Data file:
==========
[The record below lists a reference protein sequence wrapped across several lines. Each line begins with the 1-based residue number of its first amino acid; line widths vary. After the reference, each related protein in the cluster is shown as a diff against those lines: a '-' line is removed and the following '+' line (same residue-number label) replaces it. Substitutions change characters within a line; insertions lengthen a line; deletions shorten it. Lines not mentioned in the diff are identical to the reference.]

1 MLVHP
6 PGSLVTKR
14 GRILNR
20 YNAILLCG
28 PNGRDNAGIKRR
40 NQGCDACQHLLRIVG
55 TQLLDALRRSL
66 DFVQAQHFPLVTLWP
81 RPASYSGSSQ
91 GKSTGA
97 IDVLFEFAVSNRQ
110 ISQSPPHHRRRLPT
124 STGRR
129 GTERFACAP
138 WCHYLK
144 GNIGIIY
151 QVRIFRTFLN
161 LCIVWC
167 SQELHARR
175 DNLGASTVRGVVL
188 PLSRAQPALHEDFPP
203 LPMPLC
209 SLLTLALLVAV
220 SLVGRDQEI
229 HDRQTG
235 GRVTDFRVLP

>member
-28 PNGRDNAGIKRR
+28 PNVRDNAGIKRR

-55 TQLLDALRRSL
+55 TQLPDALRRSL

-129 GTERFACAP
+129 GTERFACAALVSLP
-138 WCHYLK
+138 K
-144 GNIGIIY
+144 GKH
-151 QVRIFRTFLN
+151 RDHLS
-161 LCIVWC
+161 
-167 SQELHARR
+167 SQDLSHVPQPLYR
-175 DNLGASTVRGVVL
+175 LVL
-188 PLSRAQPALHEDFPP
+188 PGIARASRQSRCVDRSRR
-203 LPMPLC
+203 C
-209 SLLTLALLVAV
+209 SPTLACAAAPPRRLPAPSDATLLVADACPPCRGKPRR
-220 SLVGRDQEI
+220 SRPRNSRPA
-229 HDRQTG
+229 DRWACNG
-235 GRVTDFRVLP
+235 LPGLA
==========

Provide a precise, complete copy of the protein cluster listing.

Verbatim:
[The record below lists a reference protein sequence wrapped across several lines. Each line begins with the 1-based residue number of its first amino acid; line widths vary. After the reference, each related protein in the cluster is shown as a diff against those lines: a '-' line is removed and the following '+' line (same residue-number label) replaces it. Substitutions change characters within a line; insertions lengthen a line; deletions shorten it. Lines not mentioned in the diff are identical to the reference.]

1 MLVHP
6 PGSLVTKR
14 GRILNR
20 YNAILLCG
28 PNGRDNAGIKRR
40 NQGCDACQHLLRIVG
55 TQLLDALRRSL
66 DFVQAQHFPLVTLWP
81 RPASYSGSSQ
91 GKSTGA
97 IDVLFEFAVSNRQ
110 ISQSPPHHRRRLPT
124 STGRR
129 GTERFACAP
138 WCHYLK
144 GNIGIIY
151 QVRIFRTFLN
161 LCIVWC
167 SQELHARR
175 DNLGASTVRGVVL
188 PLSRAQPALHEDFPP
203 LPMPLC
209 SLLTLALLVAV
220 SLVGRDQEI
229 HDRQTG
235 GRVTDFRVLP

>member
-28 PNGRDNAGIKRR
+28 PNVRDNAGIKRR

-55 TQLLDALRRSL
+55 TQLPDALRRSL

-129 GTERFACAP
+129 GTERFACAALVSLP
-138 WCHYLK
+138 K
-144 GNIGIIY
+144 GKH
-151 QVRIFRTFLN
+151 RDHLS
-161 LCIVWC
+161 
-167 SQELHARR
+167 SQDLSHVPQPLYR
-175 DNLGASTVRGVVL
+175 LVL
-188 PLSRAQPALHEDFPP
+188 PGIARASRQSRCVDRSRR
-203 LPMPLC
+203 C
-209 SLLTLALLVAV
+209 SPTLACAAAPPRRLPAPSDATLLVADACPPCRGKPRR
-220 SLVGRDQEI
+220 SRPRNSRPA
-229 HDRQTG
+229 DRWACNG
-235 GRVTDFRVLP
+235 LPGLA